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October’s Reason to Wander

I’m going to be truthful, this week has been tough to stay on task at work.  My mind has constantly been wandering out to some of Nebraska’s uplands in search of birds that cackle and those that covey.  My mind is being fueled by memories of opening days past and the birds, people and places that have become forever part of me.  It’s also being driven by the anticipation of memories to be made this year.

Seward County Pheasants Forever Youth Mentor Hunt. Ryan Jones.

As we near Saturday’s (10/28) pheasant and bobwhite quail opener its only gotten worse.  Reports I have been getting for some time point toward an abundance of quail and a healthy population of roosters.  Making it even more difficult to focus on job duties.

My own field observations have given me no reason to doubt them, either.  During last weekend’s statewide Youth pheasant, quail and partridge season the dogs had no trouble finding pheasants to put to flight.  In the distance even more cackled at our disturbances.  These scenes have been on a repeat loop in my brain all week.

Now is time for some strategy.

  • Hunt location.  Many of us hunt the same spots each year.  Be positive you have secured the required permission for any private lands you plan to hunt. It’s the law.  If you are looking for place to hunt we can help.  Check out the Public Access Atlas as there are lots of birds (and other game) in those colored spots.
  • Start early.  At the beginning of season pheasants can often move out of roosting cover pretty early.  If there are crops still standing nearby they can disappear into them, making them nearly impossible to hunt.  I do my best to catch birds before this happens early in the season.  It also works in favor of the dogs as birds have left plenty of scent and conditions are usually ideal in the morning for the dogs to pick it up.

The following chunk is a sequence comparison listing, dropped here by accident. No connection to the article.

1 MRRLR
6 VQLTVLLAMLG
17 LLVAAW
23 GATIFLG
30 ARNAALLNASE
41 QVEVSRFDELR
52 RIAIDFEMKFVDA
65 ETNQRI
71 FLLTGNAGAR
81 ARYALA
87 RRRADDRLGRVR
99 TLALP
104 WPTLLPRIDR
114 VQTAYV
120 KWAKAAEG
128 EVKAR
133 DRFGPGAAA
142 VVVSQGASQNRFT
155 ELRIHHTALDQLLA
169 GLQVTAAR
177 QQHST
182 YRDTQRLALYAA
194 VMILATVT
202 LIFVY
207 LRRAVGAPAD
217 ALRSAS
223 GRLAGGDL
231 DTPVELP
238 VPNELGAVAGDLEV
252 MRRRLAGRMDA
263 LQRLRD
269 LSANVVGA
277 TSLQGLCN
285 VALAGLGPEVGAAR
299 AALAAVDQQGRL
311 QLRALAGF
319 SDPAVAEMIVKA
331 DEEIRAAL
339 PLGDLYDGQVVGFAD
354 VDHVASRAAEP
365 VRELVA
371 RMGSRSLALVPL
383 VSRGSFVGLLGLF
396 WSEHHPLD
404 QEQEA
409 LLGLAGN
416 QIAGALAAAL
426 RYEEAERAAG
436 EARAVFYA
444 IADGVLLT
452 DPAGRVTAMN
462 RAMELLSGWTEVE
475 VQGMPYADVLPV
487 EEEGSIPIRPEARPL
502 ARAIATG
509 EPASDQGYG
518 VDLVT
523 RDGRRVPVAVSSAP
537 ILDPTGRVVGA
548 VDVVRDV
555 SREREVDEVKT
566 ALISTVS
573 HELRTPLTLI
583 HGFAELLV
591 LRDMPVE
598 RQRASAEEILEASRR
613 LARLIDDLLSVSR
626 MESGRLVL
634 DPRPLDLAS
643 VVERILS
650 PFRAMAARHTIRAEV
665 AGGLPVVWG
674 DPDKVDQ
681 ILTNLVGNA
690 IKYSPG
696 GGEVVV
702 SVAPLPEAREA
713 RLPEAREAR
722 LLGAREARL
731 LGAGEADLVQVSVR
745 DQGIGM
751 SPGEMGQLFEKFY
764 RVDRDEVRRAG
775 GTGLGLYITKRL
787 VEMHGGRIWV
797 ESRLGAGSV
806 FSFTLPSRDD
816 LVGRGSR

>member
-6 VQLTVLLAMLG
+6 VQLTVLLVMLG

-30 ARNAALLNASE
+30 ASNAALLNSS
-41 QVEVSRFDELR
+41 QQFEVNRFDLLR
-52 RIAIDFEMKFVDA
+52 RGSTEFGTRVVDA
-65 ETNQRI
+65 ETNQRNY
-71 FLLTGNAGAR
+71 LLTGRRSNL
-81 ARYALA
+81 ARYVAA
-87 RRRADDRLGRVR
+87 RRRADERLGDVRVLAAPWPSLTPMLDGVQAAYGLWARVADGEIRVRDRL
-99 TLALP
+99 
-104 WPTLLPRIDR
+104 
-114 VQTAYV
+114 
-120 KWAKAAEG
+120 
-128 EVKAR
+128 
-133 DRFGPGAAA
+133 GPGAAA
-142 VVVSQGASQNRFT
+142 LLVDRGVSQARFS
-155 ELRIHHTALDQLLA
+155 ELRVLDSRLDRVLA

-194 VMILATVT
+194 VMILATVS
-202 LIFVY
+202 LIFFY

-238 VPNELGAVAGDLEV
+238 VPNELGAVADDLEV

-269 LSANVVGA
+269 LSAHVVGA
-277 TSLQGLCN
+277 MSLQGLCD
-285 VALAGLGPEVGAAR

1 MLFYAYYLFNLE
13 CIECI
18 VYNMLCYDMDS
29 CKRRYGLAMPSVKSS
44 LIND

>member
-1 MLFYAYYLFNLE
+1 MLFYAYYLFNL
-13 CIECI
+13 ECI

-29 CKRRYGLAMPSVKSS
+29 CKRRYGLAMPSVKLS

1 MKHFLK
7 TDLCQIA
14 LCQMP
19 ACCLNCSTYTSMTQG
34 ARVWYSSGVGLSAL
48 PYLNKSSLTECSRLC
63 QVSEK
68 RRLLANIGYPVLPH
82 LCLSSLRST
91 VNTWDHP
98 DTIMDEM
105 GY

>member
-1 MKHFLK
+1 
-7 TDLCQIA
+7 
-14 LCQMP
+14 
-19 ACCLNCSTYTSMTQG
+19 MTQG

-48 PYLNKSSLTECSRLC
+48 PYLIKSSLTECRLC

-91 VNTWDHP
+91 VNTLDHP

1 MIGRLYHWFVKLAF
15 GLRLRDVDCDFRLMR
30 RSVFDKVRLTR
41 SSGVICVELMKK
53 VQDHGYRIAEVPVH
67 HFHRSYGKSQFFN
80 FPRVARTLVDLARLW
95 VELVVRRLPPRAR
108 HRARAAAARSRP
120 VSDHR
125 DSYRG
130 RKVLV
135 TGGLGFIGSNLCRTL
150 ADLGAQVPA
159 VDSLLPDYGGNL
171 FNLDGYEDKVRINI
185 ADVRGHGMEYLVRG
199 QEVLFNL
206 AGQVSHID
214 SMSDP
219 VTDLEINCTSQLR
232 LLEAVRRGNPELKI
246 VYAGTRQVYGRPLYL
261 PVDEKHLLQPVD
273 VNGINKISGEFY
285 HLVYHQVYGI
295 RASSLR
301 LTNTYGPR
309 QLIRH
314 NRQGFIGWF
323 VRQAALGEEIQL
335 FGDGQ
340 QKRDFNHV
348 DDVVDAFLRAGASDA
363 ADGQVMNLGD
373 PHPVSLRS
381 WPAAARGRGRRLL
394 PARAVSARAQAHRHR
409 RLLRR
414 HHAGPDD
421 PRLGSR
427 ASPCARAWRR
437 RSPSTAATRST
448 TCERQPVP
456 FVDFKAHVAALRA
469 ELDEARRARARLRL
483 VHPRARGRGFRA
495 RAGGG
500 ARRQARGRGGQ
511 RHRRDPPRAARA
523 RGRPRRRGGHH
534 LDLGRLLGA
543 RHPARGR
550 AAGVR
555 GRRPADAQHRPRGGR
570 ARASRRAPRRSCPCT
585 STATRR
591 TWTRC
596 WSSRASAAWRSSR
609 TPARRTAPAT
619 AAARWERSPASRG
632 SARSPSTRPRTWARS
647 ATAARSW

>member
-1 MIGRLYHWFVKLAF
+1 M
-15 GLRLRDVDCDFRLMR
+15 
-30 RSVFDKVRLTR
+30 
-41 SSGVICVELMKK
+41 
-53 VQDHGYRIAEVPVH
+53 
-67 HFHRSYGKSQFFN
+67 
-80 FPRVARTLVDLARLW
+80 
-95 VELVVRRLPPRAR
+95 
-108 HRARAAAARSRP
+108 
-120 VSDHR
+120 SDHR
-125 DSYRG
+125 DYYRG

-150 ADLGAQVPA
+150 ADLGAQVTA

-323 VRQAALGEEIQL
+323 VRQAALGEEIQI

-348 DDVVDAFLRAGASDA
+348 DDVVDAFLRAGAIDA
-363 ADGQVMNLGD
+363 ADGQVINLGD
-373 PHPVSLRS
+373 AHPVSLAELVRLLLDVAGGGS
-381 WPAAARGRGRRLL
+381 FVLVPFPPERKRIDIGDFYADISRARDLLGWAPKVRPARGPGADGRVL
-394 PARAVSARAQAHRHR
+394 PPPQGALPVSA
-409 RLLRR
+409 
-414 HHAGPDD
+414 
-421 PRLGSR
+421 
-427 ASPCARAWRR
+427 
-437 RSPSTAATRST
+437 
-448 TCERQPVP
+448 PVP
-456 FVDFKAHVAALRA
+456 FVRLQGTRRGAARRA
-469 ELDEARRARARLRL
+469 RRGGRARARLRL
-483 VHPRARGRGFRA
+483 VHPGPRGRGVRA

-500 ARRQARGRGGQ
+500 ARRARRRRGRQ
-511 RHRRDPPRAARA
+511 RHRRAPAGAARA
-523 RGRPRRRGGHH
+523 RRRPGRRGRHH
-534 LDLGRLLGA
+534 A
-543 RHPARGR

• Keep calm.  Opening weekend is time for family and celebration. However, making lots of noise even at the very first field can make things more difficult for you.  Slamming doors, dropping tailgates and all the shouting put everything on alert.  Even birds that have never been hunted before are likely to move away from such commotion.
  • Orange family.  Be proud to be a bird hunter. Wear hunter orange.  You are not sneaking up on pheasants or quail.  They know you are there.  Let the others in your group know where you are, too.  It’s also a great showing for others too see  how many of us are part of the Orange Family.
  • Find food. This goes for both the bird and the bird hunter.  Good breakfasts should always be part of the opening weekend traditions for the hunter.  Pheasant and quail head towards their morning meal soon after stirring from their night roosting spot.  Don’t be caught spending too long in the thick cover when the birds have already gone to breakfast.
  • Team work.  Pheasants like to run.  It’s in their nature.  Dogs like to chase things that run from them.  It’s in their instincts.  In cover and stubble fields that make for great places to run, use your buddies to help trap the birds into holding.  You can do this by working toward sudden breaks in cover, posting blockers at the end or by carefully hunting parts of cover towards each other.
  • Take a break.  The older this bird hunter gets the more I see the importance of getting in some rest during the hunt day.  This can help the dogs catch their breath and hunt more effectively, too.  My experience has shown more productive hunting comes during the morning and late afternoon.  No sense in burning everyone out during the less productive times.
  • Have fun.  Fun is the reason we go and being safe is the reason we get to do it again.

With just hours to go until a new season begins I cannot wait to join my mind in Nebraska’s bird fields.  let the season begin.

hershy

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About Aaron Hershberger

Aaron "hershy" Hershberger is an Outdoor Education Specialist with the Nebraska Game and Parks Commission. He loves being outdoors. When not outdoors he is day-dreaming about being outdoors and/or whining that he is not outdoors. Hershy has been a Hunter Education Instructor, in two states, for nearly three decades & a Bowhunter Education Instructor for over 20 years.

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